In the Dictionary of National Biography there are notices of at least twenty-five individuals who by birth, residence or ownership were closely associated with the Parish. To mention one of these would be particularly appropriate in this account. The Rev. Edward Barry MD and DD (1759-1822) was a distinguished Divine and Physician whose name appears regularly in the Parish Register during nine years as Assistant Minister of Caversham Church. The Biography also tells us that he was Grand Chaplain to the Freemasons. About the same time, HRH the Duke of Sussex, Grand Master of the United Grand Lodge of England, was a frequent visitor to Caversham Park.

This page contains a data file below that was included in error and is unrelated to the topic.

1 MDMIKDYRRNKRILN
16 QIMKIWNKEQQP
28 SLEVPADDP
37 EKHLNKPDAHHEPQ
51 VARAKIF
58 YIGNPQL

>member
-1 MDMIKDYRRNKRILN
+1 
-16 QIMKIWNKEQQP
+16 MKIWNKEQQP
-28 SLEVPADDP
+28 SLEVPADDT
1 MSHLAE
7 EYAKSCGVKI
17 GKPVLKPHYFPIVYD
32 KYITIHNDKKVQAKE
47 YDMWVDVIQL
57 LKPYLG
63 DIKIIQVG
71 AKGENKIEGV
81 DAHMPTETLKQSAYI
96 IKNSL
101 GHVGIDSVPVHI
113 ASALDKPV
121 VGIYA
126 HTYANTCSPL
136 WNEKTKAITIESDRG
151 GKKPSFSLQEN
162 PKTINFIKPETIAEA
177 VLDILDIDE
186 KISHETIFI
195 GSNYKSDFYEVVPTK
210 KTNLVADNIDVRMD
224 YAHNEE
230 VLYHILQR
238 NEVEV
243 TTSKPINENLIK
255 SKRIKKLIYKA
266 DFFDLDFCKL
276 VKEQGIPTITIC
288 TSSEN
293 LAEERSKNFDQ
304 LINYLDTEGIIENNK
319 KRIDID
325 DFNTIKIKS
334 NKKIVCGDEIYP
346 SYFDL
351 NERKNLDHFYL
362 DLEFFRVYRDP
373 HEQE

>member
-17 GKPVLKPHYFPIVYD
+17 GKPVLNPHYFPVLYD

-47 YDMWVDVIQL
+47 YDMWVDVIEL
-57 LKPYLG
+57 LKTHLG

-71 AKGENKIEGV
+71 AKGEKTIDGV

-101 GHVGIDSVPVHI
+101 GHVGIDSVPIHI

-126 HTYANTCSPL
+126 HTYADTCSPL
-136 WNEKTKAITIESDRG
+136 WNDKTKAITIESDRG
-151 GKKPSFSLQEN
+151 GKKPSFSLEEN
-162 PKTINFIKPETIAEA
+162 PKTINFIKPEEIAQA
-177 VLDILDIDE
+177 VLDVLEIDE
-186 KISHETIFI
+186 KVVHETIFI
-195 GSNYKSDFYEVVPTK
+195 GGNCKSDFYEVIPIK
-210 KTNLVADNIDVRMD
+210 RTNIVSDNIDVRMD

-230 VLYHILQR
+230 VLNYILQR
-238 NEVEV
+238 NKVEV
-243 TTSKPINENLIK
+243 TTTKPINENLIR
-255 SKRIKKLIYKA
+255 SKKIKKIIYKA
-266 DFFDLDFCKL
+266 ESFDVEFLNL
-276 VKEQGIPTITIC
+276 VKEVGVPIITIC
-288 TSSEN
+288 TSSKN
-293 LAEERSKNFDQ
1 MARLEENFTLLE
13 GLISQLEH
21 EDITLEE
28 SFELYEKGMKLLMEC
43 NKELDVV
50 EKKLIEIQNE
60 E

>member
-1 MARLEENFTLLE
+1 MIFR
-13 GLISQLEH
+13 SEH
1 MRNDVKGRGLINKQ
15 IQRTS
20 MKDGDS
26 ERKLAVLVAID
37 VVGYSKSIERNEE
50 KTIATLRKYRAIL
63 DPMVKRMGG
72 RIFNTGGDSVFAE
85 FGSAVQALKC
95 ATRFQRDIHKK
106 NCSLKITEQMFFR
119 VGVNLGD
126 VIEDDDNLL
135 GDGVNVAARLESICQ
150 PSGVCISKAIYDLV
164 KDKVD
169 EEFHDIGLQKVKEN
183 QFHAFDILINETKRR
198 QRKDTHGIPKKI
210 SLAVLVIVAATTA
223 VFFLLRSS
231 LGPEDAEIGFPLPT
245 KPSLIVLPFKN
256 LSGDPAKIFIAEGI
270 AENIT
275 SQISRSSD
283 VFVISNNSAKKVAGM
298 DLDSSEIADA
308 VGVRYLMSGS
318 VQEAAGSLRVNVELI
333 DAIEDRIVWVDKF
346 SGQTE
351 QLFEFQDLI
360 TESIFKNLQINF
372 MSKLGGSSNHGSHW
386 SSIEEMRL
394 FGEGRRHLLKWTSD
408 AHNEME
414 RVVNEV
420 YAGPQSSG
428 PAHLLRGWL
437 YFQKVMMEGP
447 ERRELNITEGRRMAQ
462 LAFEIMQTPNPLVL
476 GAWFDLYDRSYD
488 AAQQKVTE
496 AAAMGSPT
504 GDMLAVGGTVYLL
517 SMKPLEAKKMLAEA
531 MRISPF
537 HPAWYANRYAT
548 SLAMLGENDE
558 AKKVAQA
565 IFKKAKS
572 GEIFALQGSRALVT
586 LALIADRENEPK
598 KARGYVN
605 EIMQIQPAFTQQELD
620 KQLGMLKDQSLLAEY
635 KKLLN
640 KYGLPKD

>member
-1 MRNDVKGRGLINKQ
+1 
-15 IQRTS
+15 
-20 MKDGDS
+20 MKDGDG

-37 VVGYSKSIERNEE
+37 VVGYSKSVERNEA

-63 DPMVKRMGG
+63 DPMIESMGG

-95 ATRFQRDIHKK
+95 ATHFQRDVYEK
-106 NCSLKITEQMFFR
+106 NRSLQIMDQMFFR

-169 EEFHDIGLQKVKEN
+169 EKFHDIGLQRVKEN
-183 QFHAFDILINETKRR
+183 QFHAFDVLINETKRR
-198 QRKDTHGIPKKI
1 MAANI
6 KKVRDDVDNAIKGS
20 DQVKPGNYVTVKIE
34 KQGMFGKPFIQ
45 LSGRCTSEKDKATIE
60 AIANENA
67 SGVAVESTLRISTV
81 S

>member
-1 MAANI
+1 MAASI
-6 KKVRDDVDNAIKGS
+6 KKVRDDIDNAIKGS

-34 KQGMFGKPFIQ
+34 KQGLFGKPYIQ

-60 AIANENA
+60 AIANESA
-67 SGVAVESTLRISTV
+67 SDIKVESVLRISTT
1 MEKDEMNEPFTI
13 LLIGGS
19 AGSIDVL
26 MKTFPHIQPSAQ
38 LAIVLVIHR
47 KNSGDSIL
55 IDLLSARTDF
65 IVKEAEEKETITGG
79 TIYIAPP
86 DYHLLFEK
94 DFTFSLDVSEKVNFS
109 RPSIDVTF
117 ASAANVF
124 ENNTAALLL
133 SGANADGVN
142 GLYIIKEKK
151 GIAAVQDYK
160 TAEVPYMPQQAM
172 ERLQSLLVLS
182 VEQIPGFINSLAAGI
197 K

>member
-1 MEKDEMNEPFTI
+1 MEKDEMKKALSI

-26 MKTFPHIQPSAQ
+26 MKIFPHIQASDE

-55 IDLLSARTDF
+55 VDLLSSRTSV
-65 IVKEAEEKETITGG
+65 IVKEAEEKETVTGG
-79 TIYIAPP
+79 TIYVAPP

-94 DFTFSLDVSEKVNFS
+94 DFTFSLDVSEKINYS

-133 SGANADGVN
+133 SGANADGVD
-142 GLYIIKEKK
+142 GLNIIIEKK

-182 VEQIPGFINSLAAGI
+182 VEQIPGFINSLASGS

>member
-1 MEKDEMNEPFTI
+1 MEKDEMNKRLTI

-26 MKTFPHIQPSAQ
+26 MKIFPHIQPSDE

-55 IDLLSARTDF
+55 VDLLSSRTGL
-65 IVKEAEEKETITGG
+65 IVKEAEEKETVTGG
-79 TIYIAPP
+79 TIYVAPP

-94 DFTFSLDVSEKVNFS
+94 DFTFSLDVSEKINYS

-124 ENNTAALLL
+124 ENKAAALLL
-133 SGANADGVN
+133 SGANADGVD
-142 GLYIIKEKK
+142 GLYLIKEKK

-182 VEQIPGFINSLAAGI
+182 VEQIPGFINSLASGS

Over the years Caversham has become swallowed up by its larger neighbour Reading. In a Local Government sense Caversham has become a part of the Royal County of Berkshire, but Masonically has remained the most southerly centre in the Province of Oxfordshire, although the Mark and Royal Ark Mariner Degrees operate under the jurisdiction of the Province of Berkshire.

Lodge meetings were regularly held at one of two venues, prior to the building of the present Temple on a site in the grounds of The Traveller's Rest Inn on the Henley Road, in Caversham. The two temporary venues were Balmore Hall in Hemdean Road, Caversham (now rebuilt as a doctor's surgery) and more surprisingly, The Masonic Temple in Greyfriars Road, Reading, in the neighbouring Province of Berkshire(now demolished with the opening of the Berkshire Masonic Centre at Sindlesham).